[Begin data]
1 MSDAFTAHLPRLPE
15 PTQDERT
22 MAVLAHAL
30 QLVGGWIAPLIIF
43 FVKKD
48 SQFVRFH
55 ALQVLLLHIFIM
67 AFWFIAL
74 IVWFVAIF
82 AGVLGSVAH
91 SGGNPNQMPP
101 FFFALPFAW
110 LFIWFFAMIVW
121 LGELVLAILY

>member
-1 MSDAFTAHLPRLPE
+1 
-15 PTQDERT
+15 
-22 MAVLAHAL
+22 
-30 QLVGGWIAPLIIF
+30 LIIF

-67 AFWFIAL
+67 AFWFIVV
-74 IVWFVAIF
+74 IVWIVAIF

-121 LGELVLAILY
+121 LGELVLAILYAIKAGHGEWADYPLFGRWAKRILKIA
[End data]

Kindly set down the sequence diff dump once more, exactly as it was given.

1 MSDAFTAHLPRLPE
15 PTQDERT
22 MAVLAHAL
30 QLVGGWIAPLIIF
43 FVKKD
48 SQFVRFH
55 ALQVLLLHIFIM
67 AFWFIAL
74 IVWFVAIF
82 AGVLGSVAH
91 SGGNPNQMPP
101 FFFALPFAW
110 LFIWFFAMIVW
121 LGELVLAILY

>member
-1 MSDAFTAHLPRLPE
+1 
-15 PTQDERT
+15 
-22 MAVLAHAL
+22 
-30 QLVGGWIAPLIIF
+30 LIIF

-67 AFWFIAL
+67 AFWFIVV
-74 IVWFVAIF
+74 IVWIVAIF

-121 LGELVLAILY
+121 LGELVLAILYAIKAGHGEWADYPLFGRWAKRILKIA